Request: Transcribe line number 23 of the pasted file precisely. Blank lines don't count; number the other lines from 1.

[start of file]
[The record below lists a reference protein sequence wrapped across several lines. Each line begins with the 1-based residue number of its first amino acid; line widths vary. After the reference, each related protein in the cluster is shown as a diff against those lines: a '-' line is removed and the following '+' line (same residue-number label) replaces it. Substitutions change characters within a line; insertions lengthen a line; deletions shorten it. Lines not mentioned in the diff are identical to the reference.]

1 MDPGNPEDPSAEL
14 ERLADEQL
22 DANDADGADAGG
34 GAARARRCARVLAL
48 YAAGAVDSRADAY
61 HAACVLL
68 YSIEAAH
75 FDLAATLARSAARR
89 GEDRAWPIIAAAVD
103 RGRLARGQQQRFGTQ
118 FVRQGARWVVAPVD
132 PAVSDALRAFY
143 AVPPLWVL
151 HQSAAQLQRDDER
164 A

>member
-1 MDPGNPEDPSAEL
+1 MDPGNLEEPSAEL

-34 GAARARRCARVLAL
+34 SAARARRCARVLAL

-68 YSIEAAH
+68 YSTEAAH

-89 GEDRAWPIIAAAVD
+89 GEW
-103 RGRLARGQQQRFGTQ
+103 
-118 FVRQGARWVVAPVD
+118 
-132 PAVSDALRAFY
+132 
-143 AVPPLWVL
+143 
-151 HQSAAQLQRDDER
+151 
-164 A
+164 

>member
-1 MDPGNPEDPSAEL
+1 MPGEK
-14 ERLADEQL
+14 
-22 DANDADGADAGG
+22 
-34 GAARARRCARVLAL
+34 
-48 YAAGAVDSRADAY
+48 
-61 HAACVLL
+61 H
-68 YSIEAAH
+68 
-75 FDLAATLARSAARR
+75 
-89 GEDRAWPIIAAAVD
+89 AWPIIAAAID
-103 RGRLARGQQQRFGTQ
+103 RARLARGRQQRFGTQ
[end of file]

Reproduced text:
+68 YSTEAAH